Injecting Paint in Bubble Wrap to Recreate Iconic Paintings

Who says bubble wrap is just for packaging or stress relief? New York-based artist Bradley Hart, known for creating amazingly realistic pixelated portraits, has expanded his bubble wrap painting series Impressions to include recreations of iconic masterpieces such as Leonardo da Vinci's Mona Lisa, Johannes Vermeer's Girl with a Pearl Earring, and Vincent van Gogh's Self Portrait with Grey Felt Hat.

Each painting takes an average of 150 painstaking hours to complete. It takes two or three days just to fill up thousands of syringes with acrylic paint. Hart then injects each individual bubble with paint, taking care not to do it too quickly or slowly. As the paint is injected, the excess drips down the back of the piece. Upon completion of the bubble wrap painting, Hart peels away the dripping to reveal an imprint of the work, which becomes a part of his series Impressions. He says, “Viewed together, the pieces each seem to engage the other and the viewer becomes an observer of a relationship created between the two.”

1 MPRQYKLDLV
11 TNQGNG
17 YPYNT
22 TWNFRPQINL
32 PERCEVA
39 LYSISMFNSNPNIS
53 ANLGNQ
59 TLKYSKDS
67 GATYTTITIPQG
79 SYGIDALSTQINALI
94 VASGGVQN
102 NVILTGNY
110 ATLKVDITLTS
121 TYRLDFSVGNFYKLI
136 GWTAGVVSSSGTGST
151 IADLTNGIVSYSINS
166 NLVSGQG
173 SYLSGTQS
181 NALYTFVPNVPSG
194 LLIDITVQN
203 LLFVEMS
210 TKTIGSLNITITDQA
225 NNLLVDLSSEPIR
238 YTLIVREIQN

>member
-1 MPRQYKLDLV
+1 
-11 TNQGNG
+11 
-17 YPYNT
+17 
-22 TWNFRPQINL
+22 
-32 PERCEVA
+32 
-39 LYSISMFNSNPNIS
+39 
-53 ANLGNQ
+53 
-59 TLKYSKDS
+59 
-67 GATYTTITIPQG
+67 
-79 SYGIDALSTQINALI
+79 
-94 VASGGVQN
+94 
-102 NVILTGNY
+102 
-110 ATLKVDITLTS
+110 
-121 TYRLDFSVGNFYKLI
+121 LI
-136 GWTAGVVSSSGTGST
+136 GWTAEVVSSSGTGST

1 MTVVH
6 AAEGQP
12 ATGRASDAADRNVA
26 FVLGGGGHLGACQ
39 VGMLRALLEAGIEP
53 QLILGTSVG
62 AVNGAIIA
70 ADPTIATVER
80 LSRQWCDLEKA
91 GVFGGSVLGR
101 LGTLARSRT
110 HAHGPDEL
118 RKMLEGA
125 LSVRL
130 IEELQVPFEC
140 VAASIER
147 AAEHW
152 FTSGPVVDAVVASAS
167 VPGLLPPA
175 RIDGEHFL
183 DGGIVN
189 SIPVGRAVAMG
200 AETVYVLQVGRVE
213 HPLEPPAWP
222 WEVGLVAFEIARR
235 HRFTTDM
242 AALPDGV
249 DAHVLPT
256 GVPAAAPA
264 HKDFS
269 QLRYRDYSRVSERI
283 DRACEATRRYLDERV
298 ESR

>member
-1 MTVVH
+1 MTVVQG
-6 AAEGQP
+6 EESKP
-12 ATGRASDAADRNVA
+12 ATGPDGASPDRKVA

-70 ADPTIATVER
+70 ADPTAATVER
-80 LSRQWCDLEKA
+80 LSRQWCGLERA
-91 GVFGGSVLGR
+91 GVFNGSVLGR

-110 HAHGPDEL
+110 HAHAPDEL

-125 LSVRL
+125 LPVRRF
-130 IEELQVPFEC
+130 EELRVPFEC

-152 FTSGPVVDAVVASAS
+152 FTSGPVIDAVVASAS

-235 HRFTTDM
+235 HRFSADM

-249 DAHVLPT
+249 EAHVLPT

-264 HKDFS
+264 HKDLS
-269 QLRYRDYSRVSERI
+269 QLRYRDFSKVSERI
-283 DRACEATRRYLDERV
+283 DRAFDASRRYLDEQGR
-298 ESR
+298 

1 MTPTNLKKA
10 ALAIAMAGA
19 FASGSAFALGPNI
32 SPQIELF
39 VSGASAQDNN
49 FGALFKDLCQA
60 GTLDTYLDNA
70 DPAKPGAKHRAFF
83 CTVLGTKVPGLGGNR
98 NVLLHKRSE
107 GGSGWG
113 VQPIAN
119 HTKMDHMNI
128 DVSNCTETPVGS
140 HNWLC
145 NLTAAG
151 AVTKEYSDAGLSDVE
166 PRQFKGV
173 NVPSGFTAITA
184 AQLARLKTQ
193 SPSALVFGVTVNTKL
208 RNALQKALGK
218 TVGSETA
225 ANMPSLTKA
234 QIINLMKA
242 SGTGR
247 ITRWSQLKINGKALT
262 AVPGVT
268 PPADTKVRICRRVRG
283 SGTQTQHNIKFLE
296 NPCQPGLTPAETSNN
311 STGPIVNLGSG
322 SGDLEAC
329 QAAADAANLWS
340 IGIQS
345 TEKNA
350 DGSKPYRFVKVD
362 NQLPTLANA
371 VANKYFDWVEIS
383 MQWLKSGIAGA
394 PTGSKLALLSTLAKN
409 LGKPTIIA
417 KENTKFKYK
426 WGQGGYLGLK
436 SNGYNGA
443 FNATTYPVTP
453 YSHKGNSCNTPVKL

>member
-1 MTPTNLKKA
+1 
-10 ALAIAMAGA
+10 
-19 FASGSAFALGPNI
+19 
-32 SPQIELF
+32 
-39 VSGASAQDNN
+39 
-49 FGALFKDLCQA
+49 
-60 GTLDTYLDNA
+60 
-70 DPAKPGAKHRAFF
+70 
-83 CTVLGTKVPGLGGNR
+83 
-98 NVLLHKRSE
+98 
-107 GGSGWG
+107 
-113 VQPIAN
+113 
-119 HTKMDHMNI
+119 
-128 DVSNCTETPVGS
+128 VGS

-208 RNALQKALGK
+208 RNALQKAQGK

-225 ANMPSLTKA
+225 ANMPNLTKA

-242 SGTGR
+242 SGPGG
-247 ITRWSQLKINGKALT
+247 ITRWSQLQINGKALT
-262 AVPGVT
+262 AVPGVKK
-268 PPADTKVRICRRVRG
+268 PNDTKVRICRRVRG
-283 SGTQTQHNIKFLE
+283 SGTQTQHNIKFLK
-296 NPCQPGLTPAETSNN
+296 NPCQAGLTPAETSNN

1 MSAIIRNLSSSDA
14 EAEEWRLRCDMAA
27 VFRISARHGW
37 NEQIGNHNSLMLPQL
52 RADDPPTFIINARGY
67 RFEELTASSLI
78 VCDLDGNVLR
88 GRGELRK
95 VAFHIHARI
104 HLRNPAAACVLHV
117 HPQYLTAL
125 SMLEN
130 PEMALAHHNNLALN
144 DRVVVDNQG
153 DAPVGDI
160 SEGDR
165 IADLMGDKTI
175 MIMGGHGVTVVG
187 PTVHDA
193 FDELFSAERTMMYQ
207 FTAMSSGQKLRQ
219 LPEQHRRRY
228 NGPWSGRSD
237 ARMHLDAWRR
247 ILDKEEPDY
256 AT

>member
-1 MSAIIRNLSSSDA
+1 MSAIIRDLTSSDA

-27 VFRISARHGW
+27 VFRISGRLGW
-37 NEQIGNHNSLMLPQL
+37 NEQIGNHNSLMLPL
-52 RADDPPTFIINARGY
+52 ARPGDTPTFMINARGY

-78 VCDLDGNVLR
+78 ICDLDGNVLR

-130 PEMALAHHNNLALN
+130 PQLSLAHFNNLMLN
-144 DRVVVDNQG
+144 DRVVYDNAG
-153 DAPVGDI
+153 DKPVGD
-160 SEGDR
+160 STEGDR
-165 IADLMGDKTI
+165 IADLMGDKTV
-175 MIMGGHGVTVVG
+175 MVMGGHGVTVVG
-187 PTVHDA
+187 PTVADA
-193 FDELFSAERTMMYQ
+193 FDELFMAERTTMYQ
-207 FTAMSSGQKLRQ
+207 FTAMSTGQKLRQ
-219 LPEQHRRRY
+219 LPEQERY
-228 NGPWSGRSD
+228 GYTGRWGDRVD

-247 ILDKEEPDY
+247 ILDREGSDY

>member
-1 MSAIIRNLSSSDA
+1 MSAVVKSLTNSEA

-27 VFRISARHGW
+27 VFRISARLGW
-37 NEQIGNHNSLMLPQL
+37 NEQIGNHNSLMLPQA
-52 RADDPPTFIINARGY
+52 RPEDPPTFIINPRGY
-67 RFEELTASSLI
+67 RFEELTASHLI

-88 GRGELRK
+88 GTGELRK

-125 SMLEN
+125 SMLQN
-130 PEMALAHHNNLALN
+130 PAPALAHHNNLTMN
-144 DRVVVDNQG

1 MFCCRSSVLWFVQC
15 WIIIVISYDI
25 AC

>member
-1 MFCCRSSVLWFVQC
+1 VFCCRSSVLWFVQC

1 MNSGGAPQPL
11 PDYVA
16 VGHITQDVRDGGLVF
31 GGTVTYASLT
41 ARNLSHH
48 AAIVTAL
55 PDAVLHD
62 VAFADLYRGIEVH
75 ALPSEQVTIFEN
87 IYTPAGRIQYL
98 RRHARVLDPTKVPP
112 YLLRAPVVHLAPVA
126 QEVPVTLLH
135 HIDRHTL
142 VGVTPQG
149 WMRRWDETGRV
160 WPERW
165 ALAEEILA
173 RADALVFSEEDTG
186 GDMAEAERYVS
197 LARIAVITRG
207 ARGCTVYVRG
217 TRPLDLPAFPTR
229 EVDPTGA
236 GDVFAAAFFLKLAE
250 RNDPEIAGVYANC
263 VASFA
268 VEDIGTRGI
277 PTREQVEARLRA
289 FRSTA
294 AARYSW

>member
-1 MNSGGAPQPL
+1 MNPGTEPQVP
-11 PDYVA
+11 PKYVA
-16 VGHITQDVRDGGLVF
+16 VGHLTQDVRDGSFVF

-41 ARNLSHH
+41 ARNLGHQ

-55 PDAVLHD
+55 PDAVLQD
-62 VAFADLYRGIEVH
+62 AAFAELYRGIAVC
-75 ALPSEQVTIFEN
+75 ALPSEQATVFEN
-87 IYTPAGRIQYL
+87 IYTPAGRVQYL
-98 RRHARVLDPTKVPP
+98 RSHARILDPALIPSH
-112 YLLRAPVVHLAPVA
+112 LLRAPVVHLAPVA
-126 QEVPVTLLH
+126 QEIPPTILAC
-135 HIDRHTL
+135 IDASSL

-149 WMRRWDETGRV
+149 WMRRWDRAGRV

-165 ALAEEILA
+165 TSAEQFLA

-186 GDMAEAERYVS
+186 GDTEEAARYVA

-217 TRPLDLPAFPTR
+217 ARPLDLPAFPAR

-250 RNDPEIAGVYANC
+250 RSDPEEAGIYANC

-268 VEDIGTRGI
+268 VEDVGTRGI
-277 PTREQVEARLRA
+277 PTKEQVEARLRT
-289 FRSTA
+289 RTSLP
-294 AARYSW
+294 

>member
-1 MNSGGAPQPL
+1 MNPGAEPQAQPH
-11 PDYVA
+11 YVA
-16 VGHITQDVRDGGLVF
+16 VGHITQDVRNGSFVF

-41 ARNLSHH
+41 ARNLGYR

Hart's pixelated paintings reference today's digital culture and the virtual way we lead our lives. Most images nowadays are seen on screens in the form of endless pixels and digital code. Each individual bubble is representative of that code. According to Cavalier Gallery, where Hart will be exhibiting his new paintings starting on May 7, “Seeing digital replications through a screen breaks down these famous paintings into the same pattern of 1s and 0s. By using this unique medium and technique, Hart is reimagining these Master works by turning them into something modern and fresh.”

Bradley Hart Website
via [designboom], [Huffington Post]

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